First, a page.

at the Union Buildings in Pretoria
Johannesburg – It felt great to be a Bafana Bafana fan this week and, on Sunday night, it could be even better.
Having started the Africa Cup of Nations in the most unconvincing manner last weekend, the South African national team are now on the brink of qualifying for the knockout phase for the first time in 13 years, any result other than defeat in Sunday’s final pool fixture against Morocco certain to send the hosts through.
While the SA Football Association stated last year that a path to the semi-final would be the minimum expected of Gordon Igesund’s charges, reaching the last eight would be a momentous achievement for a country who’ve known nothing but hurt from the national side in the last decade.
Igesund, the Bafana coach, deserves praise for making bold decisions in Wednesday’s second game against Angola. It was encouraging to see Bafana, for once, going into the game without two holding midfielders – in fact, this was historic as Igesund had never done that since taking over the coaching reins last July.
The man he tasked with the anchoring role, Dean Furman, produced a Man of the Match performance that had even his doubters nodding in approval.
It was great to watch Furman winning the ball with assurance, without ever putting himself at the risk of a booking.
Impressively, Igesund also got all his substitutions spot on in the 2-0 win over Angola. We may have found it perplexing for him to remove May Mahlangu at half-time, but Reneilwe Letsholonyane provided more steel in central midfield, and also that magnificent long pass from which Lehlohonolo Majoro scored the second goal.
Wednesday’s performance should rank as one of Bafana’s highlights over the past decade, but what is important now is to maintain that high level for the rest of this tournament.
Although Bafana have done more than enough to merit a place in the second round, a possibility still exists that should their performance sink to last week’s deplorable levels against Cape Verde, and if they fail against Morocco, the north Africans would go into the knockout stages.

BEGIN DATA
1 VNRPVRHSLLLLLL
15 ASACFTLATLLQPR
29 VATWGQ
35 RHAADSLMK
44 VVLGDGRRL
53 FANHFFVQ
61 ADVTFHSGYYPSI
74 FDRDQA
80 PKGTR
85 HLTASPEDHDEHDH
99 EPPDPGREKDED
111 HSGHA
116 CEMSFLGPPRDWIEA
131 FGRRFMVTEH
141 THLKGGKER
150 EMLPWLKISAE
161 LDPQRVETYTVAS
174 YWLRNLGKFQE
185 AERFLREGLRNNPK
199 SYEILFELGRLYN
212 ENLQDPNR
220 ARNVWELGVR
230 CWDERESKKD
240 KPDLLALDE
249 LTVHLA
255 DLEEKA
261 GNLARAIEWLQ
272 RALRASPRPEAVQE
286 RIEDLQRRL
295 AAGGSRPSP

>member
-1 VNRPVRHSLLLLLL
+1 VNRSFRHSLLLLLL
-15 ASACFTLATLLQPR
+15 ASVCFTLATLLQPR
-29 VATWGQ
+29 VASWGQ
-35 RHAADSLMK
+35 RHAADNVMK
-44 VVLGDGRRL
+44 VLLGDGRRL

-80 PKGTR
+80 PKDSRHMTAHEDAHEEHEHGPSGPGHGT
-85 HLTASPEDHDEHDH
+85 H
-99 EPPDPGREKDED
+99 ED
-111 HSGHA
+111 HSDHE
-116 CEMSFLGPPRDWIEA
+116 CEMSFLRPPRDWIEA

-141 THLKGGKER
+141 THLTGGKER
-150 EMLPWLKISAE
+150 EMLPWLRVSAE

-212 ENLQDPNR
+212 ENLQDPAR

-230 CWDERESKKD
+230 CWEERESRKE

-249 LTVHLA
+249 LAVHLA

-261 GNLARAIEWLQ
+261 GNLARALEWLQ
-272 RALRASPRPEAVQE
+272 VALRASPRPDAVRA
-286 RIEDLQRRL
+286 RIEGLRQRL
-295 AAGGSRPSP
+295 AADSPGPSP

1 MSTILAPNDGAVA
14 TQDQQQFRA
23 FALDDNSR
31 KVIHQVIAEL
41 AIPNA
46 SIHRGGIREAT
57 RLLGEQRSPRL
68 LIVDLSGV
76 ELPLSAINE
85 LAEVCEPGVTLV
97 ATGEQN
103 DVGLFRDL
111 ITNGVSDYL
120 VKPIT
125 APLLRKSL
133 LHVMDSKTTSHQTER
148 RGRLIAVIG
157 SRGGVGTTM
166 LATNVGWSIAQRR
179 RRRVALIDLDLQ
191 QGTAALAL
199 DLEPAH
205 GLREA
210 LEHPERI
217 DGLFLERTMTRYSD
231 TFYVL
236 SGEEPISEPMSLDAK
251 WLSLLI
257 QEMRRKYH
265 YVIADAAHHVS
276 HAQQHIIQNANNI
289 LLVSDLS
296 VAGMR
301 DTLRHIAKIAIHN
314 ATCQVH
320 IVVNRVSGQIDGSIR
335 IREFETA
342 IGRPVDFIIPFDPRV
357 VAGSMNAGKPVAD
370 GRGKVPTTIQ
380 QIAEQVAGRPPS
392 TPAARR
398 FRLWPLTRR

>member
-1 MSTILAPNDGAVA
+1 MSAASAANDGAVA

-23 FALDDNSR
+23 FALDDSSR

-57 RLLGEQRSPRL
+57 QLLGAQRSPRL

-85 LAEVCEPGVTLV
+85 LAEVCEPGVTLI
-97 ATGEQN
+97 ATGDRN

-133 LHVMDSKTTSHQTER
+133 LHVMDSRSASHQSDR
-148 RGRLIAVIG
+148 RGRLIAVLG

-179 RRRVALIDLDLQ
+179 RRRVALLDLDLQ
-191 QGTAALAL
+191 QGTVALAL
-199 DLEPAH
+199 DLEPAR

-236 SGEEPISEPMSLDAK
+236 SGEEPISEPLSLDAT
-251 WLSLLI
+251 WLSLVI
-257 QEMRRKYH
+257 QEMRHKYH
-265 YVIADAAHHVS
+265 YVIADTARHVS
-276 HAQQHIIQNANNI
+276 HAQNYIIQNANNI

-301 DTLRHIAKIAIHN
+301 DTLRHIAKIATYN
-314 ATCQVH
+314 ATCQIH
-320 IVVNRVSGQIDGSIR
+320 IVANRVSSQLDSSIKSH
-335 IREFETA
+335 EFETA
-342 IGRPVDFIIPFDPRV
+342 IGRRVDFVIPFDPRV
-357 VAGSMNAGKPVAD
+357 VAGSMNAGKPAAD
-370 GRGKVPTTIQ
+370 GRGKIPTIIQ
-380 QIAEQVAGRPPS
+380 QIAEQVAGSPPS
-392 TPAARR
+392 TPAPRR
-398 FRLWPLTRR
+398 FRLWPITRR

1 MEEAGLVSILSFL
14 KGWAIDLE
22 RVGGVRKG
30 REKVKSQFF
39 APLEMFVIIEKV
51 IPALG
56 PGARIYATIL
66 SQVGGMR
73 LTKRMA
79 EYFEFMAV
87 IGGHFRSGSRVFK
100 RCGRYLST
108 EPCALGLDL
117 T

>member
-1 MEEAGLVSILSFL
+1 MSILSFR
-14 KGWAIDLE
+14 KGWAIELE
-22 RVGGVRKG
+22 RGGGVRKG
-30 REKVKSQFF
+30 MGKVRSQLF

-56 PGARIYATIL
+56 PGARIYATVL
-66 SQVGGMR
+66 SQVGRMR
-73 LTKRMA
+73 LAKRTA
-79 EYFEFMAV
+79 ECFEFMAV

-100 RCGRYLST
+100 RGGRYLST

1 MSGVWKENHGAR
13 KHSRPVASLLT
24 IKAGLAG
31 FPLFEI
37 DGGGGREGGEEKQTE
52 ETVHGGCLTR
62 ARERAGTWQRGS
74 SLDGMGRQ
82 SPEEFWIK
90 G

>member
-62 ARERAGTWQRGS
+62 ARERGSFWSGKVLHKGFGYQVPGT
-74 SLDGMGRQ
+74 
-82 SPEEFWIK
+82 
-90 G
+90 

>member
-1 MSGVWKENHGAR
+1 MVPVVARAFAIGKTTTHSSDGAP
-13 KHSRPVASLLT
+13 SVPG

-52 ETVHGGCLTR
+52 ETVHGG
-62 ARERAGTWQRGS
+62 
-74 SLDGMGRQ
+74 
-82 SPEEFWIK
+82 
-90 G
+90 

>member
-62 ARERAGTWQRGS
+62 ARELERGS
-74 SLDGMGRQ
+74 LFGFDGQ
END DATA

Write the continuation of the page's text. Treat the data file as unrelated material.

With no need to take risks, it is almost certain that Igesund will not field a daring line-up, as a draw will suffice for Bafana, but he also has to keep in mind the importance of where you finish in the group.
Bafana’s quarter-final opponents will come from Group B, likely to be Mali or DR Congo if we win Group A, but the great thing about the knockout phase is that it shouldn’t matter as to who you face.
Some would argue that Mali, expected to finish second to Ghana in Group B, should be avoided at all costs, but perhaps it would be best to play them, seeing that they were the last country to knock Bafana out in the quarters when they hosted the continental finals in 2002.
That 2-0 defeat Mali inflicted on Bafana was the start of our national team’s decline, and it would be good to exact some sort of revenge and begin a new path towards redemption.
However much we might be excited about this week’s result – and I can see celebrations getting even bigger on Sunday evening after the match against Morocco – we should not hide the fact that our national team is still littered with flaws.
But in spite of their decline, they have been able to produce results such as Wednesday’s, albeit infrequently. We did reach the semi-final of the Fifa Confederations Cup in 2009, on the back of a single win.
In the World Cup, we beat France, and in 2011, we scored a heroic win over Egypt which, incidentally, had been until Wednesday, Bafana’s last official win.
Igesund took a gamble this week, and it worked for Bafana.
What is now required is consistency from the very side that took the field against Angola. Perhaps, somehow, they could be the Bafana we can be proud of.
*Follow Matshe on Twitter @Nkareng